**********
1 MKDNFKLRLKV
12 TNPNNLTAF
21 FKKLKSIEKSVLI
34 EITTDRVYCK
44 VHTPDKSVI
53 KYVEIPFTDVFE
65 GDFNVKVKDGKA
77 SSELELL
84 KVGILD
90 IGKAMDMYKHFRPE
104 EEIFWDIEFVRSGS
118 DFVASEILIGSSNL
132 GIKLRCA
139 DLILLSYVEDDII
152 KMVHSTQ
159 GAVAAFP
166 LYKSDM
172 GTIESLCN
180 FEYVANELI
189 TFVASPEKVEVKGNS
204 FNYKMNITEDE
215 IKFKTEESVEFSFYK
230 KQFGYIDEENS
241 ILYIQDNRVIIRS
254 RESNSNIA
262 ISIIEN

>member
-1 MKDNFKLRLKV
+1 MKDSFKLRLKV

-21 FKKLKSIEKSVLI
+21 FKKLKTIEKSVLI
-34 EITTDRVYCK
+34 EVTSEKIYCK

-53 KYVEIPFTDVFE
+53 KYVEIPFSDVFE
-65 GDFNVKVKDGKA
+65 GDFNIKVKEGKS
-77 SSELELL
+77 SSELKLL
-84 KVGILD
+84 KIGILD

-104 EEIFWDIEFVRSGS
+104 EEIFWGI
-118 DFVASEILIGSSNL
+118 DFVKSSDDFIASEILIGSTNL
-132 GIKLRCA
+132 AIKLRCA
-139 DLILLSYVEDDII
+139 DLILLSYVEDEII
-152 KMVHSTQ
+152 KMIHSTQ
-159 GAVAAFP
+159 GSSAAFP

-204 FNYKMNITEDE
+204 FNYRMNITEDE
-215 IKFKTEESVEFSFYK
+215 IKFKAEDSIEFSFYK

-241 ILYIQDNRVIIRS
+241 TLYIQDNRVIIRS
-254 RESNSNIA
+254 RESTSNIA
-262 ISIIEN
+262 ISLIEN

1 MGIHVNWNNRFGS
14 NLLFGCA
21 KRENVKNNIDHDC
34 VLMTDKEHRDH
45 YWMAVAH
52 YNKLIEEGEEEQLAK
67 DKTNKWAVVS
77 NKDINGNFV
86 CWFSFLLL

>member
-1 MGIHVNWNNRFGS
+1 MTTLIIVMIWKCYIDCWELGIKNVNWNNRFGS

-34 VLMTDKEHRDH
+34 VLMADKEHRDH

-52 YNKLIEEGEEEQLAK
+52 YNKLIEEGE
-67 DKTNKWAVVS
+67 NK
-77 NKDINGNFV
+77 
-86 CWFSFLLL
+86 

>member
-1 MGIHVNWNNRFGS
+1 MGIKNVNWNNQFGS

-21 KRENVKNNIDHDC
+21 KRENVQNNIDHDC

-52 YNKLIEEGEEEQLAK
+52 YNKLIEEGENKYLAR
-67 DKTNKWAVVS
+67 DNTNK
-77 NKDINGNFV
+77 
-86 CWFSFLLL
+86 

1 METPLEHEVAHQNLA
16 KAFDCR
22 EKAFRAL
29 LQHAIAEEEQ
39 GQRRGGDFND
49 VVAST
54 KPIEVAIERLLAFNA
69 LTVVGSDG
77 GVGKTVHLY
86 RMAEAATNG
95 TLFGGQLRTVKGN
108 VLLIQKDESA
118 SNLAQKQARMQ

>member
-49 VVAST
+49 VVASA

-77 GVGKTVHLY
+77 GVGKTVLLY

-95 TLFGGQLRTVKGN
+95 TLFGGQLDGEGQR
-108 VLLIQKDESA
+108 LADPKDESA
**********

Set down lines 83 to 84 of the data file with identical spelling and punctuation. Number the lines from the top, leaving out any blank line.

+77 
-86 CWFSFLLL